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Community photography

Things in common #photo-challenge

Wednesbury UK landscape

It is important to have things in common. Common parents make a family. In a community, we need to have commonality to make the community like a family. We need familiarity with common landmarks, we need common institutions and a common culture. Even a common dialect aids community cohesion. The churches in this photos are a common community landmark.

This is a picture of the community that I live in. I can see those churches from my house and they have always been there and signify not only community cohesion but a perpetual commonality and a place we call home.

The history of the town is also something we have in common and I am the admin of the community page The History of Wednesbury. People like to see pictures of days gone by and lament the changes  in our town over the years. I post a lot of old pictures to prod the collective memory of the elders of the town and give the younger ones a glimpse into the bygone world that we knew. Images are important. The town has acquired a more negative image of traffic jams and run down shopping. It looks like it needs a good clean. The grime of industry still clings to the town, long after the industry disappeared forever.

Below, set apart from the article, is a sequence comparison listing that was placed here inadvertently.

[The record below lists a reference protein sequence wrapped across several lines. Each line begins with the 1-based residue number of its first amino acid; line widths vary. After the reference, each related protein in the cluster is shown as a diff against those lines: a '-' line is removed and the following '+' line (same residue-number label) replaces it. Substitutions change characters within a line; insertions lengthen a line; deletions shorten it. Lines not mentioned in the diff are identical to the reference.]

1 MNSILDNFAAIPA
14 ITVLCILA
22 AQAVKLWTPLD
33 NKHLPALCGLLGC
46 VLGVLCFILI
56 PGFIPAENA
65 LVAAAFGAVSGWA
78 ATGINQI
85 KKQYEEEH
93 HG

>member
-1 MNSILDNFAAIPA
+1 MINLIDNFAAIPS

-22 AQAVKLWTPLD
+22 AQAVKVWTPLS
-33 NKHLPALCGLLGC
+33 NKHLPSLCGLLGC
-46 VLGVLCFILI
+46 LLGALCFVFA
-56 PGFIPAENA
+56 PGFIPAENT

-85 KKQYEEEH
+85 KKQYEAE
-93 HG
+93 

The people are important and they are bonded by a common history and heritage. The community cohesion is also held together by a common dialect and culture. The clock tower in the marketplace is an iconic symbol of the town and was once a meeting place. Other meeting places included the churches, pubs and clubs. Images of these places remind people of happier harmonious days. Community harmony is promoted by images of times spent with our extended family which is made up of all those friends we have made in the community we live in.

Harmony is, in fact, the subject of this week’s ‘post a day’ photo challenge. Harmony in a community is dependent on common places to meet and enjoy events as part of the community. Those places are diverse and include the town clock, where lovers once met before sharing an evening in the pubs and clubs. Those places include nurseries and schools where children first learn the social rules. The play areas and parks of the town are also an important part of that social learning process. Harmony in communities is a complex and diverse web of social interaction and happens in places and spaces that are small and intimate. The ever centralising of power takes the powerful away from the community and they lose touch not only with the people and the culture but with that feeling of belonging to a community. They become set apart from the common people and are no longer a part of their commonality and community. They forget the importance of maintaining harmony in the community

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3 Responses

  1. Pingback: WPC Harmony (London) | What's (in) the picture?

  2. Pingback: 18 years-worth of harmony. – The Hempstead Man

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